Watch Drowning by Numbers
- 1 hr 58 min
Drowning by Numbers is a 1988 British film directed by Peter Greenaway that explores the complexities of human relationships through three generations of women in a small seaside town. The film is a dark, witty, and eccentric exploration of love, desire, and death with a unique visual style that blurs the line between reality and fantasy.
The story follows three women, Cissie Colpitts (Joan Plowright), her daughter Madgett Colpitts (Juliet Stevenson), and Madgett's daughter Smut (Joely Richardson), whose lives are intertwined in mysterious and unexpected ways. Each woman stays aloof, withholding key information from others, and all three share a tendency to gain their final freedom through acts of murder.
The film opens with a game of numbers played by two sisters, Cissie and Missus (a non-speaking Dawn Archibald), in which they take turns reciting random numbers until they reach a predetermined number, at which point they must both jump into the sea. This seemingly bizarre game sets the tone for the rest of the film, which is full of strange sights and sounds that jar the senses.
The first act of the film centers around Cissie, a widow who is obsessed with drowning. She spends her days diving into the sea with a stopwatch, timing how long it takes for her to resurface. When her husband's body is discovered in the sea, she decides to avenge his unfaithfulness by drowning every man whose name ends in the letter 'S'.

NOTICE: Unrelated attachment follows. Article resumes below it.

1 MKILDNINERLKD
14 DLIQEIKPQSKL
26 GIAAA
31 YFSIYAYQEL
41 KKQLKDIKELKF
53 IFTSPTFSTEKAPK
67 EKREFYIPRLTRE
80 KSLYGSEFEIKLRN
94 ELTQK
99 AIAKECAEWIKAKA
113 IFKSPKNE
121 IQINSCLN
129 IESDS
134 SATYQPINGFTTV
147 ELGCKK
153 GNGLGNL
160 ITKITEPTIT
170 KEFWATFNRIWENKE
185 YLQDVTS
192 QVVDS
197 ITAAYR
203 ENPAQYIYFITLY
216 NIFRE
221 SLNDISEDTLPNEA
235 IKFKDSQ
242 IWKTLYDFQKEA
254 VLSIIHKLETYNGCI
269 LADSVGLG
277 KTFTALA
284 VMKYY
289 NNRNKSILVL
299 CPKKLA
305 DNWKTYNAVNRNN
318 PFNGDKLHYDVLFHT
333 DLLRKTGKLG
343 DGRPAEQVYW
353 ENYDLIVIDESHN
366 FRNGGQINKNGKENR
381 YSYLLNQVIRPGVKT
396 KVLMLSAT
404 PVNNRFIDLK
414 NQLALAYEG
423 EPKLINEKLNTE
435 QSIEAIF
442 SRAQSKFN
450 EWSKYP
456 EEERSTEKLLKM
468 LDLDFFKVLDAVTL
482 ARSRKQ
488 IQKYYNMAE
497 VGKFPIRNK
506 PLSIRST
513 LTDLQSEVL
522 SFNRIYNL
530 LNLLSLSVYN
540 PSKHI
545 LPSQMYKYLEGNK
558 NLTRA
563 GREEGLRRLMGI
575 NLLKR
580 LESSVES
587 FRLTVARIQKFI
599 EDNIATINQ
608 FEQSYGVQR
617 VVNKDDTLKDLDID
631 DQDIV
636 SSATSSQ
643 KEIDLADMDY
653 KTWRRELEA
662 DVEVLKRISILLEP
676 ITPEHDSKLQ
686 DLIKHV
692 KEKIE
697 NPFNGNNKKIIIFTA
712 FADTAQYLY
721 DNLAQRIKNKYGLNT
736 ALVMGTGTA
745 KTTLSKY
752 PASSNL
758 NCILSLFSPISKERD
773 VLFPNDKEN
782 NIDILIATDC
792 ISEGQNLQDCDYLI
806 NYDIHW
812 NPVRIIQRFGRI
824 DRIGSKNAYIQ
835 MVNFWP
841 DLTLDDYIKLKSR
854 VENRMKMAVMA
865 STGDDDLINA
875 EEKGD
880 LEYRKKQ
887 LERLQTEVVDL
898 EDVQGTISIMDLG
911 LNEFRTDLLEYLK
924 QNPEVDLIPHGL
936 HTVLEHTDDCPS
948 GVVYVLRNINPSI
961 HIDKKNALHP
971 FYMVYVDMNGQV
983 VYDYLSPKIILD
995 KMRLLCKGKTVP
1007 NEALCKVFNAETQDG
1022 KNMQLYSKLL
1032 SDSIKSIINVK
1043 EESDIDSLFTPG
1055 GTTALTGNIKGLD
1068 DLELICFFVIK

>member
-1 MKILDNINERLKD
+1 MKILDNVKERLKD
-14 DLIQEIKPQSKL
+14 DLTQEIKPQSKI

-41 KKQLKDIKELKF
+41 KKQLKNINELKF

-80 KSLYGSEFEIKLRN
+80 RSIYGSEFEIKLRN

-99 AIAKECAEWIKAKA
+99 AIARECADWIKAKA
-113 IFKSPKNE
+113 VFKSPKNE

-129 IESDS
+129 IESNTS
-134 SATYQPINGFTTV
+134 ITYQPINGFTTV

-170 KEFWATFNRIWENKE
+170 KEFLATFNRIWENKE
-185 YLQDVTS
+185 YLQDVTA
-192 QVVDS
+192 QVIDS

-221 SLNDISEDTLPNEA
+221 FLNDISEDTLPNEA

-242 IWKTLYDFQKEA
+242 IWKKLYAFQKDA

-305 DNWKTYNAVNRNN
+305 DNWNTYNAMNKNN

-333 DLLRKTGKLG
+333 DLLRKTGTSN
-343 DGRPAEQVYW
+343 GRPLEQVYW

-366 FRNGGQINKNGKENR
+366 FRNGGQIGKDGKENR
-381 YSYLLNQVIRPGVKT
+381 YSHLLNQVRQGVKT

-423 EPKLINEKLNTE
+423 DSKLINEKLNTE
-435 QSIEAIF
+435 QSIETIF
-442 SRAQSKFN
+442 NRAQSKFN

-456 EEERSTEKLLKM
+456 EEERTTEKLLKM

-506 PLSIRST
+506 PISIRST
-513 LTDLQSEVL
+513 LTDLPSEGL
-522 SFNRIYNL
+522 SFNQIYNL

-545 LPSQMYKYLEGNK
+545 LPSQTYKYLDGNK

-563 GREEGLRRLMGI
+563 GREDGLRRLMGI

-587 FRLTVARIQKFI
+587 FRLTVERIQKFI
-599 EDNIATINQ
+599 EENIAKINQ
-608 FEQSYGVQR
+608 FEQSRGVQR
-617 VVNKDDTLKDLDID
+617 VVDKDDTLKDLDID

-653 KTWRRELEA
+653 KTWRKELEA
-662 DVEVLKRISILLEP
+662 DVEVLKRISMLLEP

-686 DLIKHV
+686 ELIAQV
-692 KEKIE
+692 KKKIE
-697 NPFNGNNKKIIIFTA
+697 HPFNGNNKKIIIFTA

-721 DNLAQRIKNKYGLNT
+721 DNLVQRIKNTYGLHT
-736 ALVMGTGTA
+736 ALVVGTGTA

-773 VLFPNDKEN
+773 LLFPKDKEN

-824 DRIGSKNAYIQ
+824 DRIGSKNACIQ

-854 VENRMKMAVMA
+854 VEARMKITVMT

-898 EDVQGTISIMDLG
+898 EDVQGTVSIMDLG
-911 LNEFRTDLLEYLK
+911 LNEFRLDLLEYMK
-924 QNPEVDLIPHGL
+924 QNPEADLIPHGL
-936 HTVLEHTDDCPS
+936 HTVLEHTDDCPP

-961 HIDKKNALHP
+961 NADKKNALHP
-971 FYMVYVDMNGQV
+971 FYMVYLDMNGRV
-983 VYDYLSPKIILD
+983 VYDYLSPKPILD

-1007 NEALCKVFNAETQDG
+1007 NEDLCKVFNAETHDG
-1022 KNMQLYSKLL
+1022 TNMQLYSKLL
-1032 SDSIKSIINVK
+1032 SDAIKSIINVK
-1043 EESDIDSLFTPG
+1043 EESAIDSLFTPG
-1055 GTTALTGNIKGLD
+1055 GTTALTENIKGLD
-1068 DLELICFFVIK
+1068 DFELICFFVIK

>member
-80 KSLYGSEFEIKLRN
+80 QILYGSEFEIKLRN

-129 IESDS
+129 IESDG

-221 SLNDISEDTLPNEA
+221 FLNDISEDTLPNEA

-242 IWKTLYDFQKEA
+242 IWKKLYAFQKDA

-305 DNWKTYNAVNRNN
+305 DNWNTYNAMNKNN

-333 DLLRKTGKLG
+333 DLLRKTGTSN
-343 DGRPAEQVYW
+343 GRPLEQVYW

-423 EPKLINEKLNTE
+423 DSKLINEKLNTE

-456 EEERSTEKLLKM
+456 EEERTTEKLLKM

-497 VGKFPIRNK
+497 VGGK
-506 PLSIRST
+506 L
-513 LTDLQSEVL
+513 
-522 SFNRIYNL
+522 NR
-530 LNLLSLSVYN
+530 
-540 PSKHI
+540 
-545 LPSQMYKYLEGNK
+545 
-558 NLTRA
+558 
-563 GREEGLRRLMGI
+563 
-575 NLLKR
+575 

Madgett, Cissie's daughter, is introduced in the second act. A frustrated wife and mother, Madgett is having an affair with an undertaker named Smut, who is played by the same actress who plays Madgett's daughter. Madgett is tired of living in the shadow of her mother and decides to take control of her life by drowning her husband, Jake (Trevor Cooper), and convincing Smut to take the blame.
The third act of the film revolves around Smut, Madgett's daughter, who is a precocious teenager struggling with her sexuality. She is infatuated with an older man named Bellamy (Bernard Hill), who coaches her in the art of swimming. When she discovers that Bellamy is a serial killer, she decides to help him continue his murder spree by selecting the victims.
Throughout the film, Greenaway employs his unique visual style, which includes heavily stylized compositions that are full of visual puns and references to art history. His use of mirrors, reflections, and numbers adds to the surreal and dreamlike atmosphere of the film. The score, composed by Michael Nyman, is a playful and hypnotic mix of classical and electronic music that perfectly complements the film's off-kilter tone.
Overall, Drowning by Numbers is a dark and whimsical exploration of human relationships and the lengths people will go to achieve their desires. The film's complex relationships, twists, and turns keep viewers engaged from start to finish, and the stunning visuals and score make it a cinematic experience unlike any other.
Drowning by Numbers is a 1988 comedy with a runtime of 1 hour and 58 minutes. It has received mostly positive reviews from critics and viewers, who have given it an IMDb score of 7.2.